Deer from Lancaster County farm found in Wisconsin tests positive for Chronic Wasting Disease

ChronicWaste

HARRISBURG — A deer that originated from a Lancaster County breeding farm now under quarantine tested positive for Chronic Wasting Disease after being harvested in a Wisconsin hunting preserve, according to the Pennsylvania Department of Agriculture.

DNA testing conducted Tuesday confirmed that the deer was born and raised at a West Cocalico Township breeding farm. Another deer from the same farm tested positive for Chronic Wasting Disease earlier this month, the Pennsylvania Department of Agriculture says. Neither deer showed signs of the disease prior to its death, the department says.

The farm has been quarantined since Dec. 15, 2017, when Wisconsin’s stae veterinarian notified the PA Dept. of Agriculture of a potential traceback. The deer’s identity was confirmed via DNA testing due to the absence of official identification tags for the deer.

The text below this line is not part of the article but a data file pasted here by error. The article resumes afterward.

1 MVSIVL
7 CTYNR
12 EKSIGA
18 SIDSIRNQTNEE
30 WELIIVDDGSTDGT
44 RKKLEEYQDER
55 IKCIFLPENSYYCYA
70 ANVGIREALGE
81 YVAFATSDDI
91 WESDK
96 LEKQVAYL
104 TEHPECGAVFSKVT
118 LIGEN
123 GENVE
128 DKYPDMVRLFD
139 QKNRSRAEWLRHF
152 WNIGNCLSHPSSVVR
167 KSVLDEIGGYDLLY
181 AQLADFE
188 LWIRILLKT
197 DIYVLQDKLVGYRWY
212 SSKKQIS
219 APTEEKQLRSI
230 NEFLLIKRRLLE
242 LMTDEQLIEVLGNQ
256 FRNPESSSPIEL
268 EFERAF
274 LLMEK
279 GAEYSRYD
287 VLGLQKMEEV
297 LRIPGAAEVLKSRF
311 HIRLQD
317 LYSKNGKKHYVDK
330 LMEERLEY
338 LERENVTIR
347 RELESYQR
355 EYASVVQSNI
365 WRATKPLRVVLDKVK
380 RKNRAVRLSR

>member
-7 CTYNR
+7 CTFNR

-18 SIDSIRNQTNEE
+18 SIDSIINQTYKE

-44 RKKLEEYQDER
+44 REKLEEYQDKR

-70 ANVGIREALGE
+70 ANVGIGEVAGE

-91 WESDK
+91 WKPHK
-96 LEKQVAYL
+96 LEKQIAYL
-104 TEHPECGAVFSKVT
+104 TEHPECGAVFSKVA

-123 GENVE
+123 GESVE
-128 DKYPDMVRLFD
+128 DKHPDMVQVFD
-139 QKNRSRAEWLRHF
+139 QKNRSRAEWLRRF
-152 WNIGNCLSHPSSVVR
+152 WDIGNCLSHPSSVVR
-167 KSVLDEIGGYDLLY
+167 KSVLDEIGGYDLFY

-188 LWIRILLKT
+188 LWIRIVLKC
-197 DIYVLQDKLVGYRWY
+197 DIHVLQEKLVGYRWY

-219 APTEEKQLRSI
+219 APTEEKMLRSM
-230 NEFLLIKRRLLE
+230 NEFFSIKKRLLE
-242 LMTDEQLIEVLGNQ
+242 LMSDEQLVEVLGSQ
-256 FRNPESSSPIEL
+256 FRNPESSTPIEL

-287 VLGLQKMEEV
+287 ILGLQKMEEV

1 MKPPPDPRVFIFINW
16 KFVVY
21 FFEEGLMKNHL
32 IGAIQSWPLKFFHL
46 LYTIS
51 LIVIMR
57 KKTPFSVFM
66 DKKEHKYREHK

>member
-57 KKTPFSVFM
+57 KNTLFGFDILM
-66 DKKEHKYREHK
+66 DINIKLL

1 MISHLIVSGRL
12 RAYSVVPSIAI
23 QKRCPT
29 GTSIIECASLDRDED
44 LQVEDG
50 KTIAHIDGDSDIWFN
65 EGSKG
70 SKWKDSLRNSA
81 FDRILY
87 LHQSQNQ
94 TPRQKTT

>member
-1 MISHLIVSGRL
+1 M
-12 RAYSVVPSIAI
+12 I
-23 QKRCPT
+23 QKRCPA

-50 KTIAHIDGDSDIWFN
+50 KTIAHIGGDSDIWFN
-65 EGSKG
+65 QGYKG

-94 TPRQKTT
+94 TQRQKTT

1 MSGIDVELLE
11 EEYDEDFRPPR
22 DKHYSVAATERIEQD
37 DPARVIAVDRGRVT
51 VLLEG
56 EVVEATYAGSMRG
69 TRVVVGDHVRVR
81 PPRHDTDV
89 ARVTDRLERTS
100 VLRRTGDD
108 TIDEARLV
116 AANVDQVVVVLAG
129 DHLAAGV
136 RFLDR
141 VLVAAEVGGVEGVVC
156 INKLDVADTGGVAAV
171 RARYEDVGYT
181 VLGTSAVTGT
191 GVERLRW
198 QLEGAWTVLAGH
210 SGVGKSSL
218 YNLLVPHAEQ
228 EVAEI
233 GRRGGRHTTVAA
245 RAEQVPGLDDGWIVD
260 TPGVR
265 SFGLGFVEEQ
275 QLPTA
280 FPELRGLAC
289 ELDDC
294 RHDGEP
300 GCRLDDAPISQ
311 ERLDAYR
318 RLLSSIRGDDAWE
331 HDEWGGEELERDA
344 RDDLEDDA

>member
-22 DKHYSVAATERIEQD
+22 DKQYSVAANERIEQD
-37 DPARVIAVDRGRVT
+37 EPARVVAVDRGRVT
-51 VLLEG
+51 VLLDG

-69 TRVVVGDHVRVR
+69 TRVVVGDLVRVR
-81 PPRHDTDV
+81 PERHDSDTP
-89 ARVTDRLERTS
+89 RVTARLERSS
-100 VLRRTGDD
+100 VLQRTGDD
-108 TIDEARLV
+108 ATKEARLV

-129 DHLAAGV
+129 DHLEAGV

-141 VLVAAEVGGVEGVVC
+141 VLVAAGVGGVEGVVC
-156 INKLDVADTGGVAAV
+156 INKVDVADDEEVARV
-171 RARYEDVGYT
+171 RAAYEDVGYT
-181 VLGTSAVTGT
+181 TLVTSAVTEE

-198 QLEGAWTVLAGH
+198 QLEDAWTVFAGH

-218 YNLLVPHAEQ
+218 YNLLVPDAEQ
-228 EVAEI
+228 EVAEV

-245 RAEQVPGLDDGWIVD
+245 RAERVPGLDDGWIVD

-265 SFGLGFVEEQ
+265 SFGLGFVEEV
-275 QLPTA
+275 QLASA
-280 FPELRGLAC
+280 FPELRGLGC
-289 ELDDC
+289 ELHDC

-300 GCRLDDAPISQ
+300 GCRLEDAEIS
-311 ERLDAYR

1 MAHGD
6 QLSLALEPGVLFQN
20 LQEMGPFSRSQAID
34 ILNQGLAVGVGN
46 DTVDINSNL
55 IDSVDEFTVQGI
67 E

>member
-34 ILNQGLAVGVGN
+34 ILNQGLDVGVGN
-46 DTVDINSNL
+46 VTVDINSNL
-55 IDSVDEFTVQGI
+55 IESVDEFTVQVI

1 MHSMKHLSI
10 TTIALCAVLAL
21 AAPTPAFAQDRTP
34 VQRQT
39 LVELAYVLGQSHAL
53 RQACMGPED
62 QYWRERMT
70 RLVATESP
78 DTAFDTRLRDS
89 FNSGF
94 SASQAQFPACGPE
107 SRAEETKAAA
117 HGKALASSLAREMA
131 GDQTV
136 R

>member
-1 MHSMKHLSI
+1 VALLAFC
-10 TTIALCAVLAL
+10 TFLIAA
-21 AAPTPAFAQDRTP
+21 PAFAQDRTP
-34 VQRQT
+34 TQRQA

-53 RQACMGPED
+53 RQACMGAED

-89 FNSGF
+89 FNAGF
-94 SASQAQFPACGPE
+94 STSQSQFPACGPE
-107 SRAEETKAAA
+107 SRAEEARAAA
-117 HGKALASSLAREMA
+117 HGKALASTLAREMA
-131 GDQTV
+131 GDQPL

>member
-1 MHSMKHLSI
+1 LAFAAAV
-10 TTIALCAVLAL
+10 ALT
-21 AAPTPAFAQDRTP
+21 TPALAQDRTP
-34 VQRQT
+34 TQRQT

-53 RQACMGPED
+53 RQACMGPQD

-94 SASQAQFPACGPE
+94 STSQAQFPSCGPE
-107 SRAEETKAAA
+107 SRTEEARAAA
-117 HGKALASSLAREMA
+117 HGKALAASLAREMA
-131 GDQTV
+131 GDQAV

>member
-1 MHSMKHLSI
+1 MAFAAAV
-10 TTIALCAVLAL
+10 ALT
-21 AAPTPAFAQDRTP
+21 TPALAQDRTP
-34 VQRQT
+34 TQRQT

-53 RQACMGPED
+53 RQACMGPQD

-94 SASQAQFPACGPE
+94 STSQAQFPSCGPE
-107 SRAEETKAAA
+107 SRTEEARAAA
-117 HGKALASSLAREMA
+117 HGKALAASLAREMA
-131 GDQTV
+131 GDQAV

The department, along with the United States Department of Agriculture, is currently evaluating the farm in cooperation with the herd owner to establish a Herd Management Plan to mitigate the threat of this disease spreading.

The plan, which all three parties sign, may include indemnification of the herd by the USDA or a continuous quarantine with mandatory testing. A quarantine would be extended five years every time a positive is detected.

CWD attacks the brain of infected deer, elk and moose, producing small lesions that eventually result in death. Animals can get the disease through direct contact with saliva, feces and urine from an infected animal or contaminated environment.

Clinical signs include weight loss, excessive salivation, increased drinking and urination, and abnormal behavior like stumbling, trembling, and depression. Infected deer and elk may also allow unusually close approach by humans or natural predators. The disease is fatal and there is no known treatment or vaccine.

The Centers for Disease Control and Prevention report no strong evidence that humans or livestock can contract CWD.